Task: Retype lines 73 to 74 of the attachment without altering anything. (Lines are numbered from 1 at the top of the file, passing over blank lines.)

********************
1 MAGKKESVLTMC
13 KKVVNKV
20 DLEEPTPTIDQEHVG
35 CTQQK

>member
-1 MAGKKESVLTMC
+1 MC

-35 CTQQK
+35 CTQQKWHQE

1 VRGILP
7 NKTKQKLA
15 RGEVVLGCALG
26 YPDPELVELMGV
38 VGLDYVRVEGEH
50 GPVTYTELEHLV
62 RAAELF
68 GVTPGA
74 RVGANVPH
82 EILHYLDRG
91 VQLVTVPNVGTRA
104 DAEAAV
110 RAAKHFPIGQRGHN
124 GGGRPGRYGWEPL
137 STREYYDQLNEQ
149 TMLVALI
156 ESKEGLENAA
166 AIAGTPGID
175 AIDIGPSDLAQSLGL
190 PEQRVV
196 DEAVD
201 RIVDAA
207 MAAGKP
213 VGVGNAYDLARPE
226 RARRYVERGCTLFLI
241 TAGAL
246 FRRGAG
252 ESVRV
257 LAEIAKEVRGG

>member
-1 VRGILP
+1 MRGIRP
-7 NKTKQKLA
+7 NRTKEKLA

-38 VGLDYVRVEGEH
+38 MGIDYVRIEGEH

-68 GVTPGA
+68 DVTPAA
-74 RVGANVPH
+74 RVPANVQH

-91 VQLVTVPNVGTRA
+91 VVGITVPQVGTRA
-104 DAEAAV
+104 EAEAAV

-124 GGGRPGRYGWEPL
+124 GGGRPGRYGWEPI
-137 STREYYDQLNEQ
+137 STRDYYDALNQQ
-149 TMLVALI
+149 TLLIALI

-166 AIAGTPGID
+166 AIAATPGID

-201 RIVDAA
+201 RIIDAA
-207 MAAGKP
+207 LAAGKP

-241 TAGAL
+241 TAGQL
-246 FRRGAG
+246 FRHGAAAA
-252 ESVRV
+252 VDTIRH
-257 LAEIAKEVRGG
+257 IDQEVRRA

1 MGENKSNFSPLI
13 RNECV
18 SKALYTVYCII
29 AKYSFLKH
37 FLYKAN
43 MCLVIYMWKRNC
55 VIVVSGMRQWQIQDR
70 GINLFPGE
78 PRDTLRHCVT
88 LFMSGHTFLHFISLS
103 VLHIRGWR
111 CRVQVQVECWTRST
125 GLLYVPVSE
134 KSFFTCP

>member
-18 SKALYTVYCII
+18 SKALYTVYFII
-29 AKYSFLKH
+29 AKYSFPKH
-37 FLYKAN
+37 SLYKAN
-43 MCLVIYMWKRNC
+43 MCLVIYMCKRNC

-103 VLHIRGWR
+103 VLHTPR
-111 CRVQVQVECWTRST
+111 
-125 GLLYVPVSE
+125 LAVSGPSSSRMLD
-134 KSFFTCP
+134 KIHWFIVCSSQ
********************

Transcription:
+257 IDQEVRRA

1 MGENKSNFSPLI